Philip Terry’s tapestry was shortlisted in 2013 for the Goldsmiths Prize.
It is a free workshop so if you are about the area, contact Michael Hinds at email@example.com.
Oh, to live nearer the capital!
Alison from the Summer Writing Insitute in NUI, Maynooth sent me information about the TWO summer courses for educators in writing this summer. I was accepted onto the week-long course last year and it was the best professional development as a teacher I have attended!
It is going to be taking place in TWO venues this year-Maynooth and Donegal. If you are interested in teaching writing, please send your application to Alison at firstname.lastname@example.org and find out more details at http://muwritingcentre.blogspot.ie
Last weekend, I attended a Claire Keegan Workshop on fiction, specifically the short story. I am a big fan of her short stories so it was strange to meet her and then for her to be my teacher. My mind is blown away by everything that she taught us, everything that she shared, the reading lists, the encouragement and the hard work!
I am not at liberty to revel one word of what went on, it sounds very mysterious but I can tell you that if you love fiction and short stories and want to learn much, much more than you every thought you would, then sign up! Claire runs various workshops all over Ireland and Europe and you can find her website at http://ckfictionclinic.com/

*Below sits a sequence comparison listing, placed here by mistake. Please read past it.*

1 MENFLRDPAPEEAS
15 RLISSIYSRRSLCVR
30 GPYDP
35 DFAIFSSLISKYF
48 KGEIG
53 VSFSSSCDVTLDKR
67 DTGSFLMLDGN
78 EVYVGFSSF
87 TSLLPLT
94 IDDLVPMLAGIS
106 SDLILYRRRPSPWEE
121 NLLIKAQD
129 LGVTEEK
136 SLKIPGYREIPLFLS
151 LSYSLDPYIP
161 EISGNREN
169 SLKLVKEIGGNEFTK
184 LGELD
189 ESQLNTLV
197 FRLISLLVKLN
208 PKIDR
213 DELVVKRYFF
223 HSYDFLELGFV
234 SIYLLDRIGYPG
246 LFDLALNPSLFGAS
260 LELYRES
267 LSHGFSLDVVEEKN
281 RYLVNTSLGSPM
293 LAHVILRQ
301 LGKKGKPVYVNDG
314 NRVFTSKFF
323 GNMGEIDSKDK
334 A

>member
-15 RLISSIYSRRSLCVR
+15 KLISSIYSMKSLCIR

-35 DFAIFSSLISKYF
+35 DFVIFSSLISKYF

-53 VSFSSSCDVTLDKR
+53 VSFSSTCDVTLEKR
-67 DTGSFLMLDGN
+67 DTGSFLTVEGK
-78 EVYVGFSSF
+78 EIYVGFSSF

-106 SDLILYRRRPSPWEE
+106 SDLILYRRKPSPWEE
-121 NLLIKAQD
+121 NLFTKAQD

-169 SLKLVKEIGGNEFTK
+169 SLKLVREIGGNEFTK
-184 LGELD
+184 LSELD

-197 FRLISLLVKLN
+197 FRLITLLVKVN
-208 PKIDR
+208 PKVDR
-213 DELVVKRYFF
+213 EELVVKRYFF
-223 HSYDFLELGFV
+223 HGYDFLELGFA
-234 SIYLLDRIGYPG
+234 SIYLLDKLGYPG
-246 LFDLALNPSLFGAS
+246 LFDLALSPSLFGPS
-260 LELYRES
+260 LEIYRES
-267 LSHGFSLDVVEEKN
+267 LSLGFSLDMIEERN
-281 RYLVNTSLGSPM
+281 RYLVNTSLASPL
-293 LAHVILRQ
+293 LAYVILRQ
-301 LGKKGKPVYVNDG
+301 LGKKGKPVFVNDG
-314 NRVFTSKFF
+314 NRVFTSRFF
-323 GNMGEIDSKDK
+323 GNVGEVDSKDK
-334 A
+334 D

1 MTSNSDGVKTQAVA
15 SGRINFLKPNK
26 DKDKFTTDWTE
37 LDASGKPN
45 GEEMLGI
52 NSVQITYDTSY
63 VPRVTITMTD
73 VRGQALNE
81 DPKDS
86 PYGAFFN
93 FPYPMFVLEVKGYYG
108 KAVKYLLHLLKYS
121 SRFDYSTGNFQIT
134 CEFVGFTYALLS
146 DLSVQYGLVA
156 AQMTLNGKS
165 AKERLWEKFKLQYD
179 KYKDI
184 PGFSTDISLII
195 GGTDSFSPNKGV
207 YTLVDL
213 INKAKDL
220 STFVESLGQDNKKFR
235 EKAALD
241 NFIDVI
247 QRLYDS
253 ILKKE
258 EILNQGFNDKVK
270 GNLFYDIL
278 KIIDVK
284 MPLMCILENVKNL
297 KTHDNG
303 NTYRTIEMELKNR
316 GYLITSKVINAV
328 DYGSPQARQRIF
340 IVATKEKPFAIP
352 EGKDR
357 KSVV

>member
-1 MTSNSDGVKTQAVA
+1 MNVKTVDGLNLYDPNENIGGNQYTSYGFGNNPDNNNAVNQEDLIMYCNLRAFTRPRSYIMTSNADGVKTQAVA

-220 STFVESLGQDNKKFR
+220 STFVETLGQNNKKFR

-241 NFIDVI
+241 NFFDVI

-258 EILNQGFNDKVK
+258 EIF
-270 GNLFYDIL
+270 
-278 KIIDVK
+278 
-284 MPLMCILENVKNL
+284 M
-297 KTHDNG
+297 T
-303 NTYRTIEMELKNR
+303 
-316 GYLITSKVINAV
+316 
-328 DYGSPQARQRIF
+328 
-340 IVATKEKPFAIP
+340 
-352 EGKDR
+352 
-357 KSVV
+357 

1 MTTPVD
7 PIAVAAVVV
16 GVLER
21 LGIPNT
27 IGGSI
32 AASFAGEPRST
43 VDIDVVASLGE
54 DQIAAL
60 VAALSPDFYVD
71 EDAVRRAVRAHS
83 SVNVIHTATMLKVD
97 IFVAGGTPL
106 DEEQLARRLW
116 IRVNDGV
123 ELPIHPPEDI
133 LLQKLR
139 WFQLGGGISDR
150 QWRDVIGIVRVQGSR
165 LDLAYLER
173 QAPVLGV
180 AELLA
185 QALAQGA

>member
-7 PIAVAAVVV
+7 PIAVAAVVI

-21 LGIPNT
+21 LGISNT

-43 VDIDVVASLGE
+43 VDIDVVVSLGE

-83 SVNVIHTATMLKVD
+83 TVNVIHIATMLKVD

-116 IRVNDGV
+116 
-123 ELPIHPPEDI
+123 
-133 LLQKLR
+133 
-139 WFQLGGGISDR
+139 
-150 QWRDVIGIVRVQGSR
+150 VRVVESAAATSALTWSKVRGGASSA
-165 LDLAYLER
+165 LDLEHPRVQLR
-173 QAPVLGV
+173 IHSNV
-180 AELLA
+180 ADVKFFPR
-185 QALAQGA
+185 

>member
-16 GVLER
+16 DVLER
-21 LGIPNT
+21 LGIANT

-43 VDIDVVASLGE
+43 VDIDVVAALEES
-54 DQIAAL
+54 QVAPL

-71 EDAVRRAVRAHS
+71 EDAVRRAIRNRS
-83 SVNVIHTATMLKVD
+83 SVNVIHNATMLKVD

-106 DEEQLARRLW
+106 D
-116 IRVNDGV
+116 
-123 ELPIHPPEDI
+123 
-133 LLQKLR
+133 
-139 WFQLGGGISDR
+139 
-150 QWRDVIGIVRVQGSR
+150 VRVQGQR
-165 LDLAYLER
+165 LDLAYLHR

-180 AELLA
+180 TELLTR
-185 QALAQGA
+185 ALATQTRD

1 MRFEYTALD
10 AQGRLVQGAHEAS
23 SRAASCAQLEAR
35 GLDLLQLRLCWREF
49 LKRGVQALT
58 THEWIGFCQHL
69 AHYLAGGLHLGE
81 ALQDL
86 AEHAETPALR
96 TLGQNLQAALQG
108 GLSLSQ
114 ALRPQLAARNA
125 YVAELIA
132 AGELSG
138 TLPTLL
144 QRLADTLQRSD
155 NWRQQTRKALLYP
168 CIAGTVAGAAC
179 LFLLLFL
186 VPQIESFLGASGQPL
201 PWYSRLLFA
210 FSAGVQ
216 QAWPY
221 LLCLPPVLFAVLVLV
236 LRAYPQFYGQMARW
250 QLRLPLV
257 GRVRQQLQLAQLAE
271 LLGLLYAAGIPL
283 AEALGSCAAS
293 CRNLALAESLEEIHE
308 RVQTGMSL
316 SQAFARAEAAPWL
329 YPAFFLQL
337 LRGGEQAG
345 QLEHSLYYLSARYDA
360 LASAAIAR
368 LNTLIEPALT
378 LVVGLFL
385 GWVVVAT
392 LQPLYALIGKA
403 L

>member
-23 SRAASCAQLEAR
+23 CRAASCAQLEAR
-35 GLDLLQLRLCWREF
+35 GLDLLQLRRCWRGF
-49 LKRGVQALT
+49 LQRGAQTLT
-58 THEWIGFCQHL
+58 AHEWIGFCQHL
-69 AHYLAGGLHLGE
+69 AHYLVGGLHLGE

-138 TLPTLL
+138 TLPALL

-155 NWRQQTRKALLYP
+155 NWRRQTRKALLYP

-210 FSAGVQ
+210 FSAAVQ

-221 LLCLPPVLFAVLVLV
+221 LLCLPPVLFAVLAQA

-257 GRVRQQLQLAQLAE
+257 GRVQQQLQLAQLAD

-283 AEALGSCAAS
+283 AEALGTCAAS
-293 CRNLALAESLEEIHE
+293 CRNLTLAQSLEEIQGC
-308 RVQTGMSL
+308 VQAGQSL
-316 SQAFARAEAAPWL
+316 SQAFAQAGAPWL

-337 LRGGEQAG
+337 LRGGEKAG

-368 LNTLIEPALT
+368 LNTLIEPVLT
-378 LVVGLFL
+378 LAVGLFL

Today, it was a big writing day for our class. We started the day with Ellen, she teaches PLC students and she teaches them how to learn again and to write. We used an object writing prompt, it is such a simple task that you forget how brilliant it is! I couldn’t stop writing, I wanted to write and write and there was time later as we had been asked to bring some writing to our newly formed and shortly lived(it would only survive for a day, perhaps the best idea for a writing group?!) writing group. It was made up of me, Finian who is a lecturer at third level teacher training college and two wonderful librarians, Mairead and Neil. I found the session brilliant positive, not feeling we were plamassing each other but instead we were giving encouraging permission slips to write and write and share and read. I received some excellent feedback in a piece of flash I’d been working on for a while and now feel it is ready to release somewhere!